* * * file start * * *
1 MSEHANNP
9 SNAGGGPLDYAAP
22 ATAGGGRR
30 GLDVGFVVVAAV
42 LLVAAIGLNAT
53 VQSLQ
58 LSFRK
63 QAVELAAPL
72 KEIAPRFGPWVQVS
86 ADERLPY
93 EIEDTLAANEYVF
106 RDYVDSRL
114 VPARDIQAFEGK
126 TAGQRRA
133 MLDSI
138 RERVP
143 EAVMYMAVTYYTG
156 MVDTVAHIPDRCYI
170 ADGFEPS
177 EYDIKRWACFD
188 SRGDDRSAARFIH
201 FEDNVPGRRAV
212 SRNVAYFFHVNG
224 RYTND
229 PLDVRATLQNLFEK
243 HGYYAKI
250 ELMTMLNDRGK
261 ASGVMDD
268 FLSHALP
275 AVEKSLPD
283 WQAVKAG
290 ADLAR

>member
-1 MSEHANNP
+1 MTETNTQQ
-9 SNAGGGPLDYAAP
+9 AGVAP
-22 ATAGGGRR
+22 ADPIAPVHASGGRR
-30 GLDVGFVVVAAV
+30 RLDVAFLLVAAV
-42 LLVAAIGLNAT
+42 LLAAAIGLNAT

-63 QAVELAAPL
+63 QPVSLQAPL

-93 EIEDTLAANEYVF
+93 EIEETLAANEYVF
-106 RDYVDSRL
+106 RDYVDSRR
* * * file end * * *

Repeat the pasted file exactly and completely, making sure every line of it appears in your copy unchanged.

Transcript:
1 MSEHANNP
9 SNAGGGPLDYAAP
22 ATAGGGRR
30 GLDVGFVVVAAV
42 LLVAAIGLNAT
53 VQSLQ
58 LSFRK
63 QAVELAAPL
72 KEIAPRFGPWVQVS
86 ADERLPY
93 EIEDTLAANEYVF
106 RDYVDSRL
114 VPARDIQAFEGK
126 TAGQRRA
133 MLDSI
138 RERVP
143 EAVMYMAVTYYTG
156 MVDTVAHIPDRCYI
170 ADGFEPS
177 EYDIKRWACFD
188 SRGDDRSAARFIH
201 FEDNVPGRRAV
212 SRNVAYFFHVNG
224 RYTND
229 PLDVRATLQNLFEK
243 HGYYAKI
250 ELMTMLNDRGK
261 ASGVMDD
268 FLSHALP
275 AVEKSLPD
283 WQAVKAG
290 ADLAR

>member
-1 MSEHANNP
+1 MTETNTQQ
-9 SNAGGGPLDYAAP
+9 AGVAP
-22 ATAGGGRR
+22 ADPIAPVHASGGRR
-30 GLDVGFVVVAAV
+30 RLDVAFLLVAAV
-42 LLVAAIGLNAT
+42 LLAAAIGLNAT

-63 QAVELAAPL
+63 QPVSLQAPL

-93 EIEDTLAANEYVF
+93 EIEETLAANEYVF
-106 RDYVDSRL
+106 RDYVDSRR